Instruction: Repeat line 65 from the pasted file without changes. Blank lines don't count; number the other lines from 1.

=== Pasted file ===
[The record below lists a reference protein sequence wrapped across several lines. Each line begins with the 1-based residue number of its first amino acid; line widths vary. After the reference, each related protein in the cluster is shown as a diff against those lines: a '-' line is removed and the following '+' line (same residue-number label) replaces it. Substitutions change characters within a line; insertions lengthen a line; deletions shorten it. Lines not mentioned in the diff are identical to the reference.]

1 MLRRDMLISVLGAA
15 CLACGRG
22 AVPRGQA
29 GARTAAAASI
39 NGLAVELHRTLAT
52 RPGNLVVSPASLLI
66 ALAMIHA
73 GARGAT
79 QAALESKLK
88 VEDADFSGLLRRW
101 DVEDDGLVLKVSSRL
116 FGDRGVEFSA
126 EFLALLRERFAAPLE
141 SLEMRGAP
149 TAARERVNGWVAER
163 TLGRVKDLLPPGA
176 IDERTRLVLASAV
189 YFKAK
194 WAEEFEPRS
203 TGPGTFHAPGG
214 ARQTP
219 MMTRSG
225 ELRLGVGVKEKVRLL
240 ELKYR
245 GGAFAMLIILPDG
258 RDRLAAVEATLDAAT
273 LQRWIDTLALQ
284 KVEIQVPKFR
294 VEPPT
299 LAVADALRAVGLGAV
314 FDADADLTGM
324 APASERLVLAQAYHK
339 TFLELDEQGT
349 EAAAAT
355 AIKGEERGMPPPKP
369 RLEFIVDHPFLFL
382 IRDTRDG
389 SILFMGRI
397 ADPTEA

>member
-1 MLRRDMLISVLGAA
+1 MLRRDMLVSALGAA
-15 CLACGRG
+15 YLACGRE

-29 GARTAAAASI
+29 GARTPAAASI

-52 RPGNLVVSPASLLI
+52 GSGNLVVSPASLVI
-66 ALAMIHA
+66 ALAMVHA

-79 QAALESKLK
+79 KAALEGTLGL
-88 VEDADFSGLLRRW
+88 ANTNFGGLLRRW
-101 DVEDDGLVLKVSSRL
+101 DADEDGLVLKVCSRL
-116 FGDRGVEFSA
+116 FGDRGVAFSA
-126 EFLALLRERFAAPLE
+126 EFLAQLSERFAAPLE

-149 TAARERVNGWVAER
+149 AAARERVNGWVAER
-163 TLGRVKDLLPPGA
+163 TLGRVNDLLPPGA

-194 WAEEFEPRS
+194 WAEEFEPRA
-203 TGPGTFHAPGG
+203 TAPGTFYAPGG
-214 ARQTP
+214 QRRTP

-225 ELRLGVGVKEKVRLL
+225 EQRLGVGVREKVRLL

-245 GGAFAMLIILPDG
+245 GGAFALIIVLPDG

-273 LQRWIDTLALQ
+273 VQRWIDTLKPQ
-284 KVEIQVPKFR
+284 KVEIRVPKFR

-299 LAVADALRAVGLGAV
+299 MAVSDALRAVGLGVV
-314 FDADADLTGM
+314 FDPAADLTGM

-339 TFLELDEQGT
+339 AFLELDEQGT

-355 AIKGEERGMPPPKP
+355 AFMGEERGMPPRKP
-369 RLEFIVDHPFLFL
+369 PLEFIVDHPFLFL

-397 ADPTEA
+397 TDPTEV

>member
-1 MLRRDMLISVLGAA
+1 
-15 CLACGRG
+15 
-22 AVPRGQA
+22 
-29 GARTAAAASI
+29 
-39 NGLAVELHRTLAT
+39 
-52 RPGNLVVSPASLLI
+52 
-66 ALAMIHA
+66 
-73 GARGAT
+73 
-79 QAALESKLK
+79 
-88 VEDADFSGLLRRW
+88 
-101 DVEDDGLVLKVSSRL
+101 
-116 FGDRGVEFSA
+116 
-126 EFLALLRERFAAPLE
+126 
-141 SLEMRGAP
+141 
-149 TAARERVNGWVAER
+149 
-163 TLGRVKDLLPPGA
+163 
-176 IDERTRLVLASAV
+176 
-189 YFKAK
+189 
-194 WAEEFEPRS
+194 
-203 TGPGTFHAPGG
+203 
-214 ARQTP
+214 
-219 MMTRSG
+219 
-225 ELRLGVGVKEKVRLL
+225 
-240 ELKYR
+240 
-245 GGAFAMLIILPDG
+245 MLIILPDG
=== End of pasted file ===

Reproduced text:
+163 TLGRVNDLLPPGA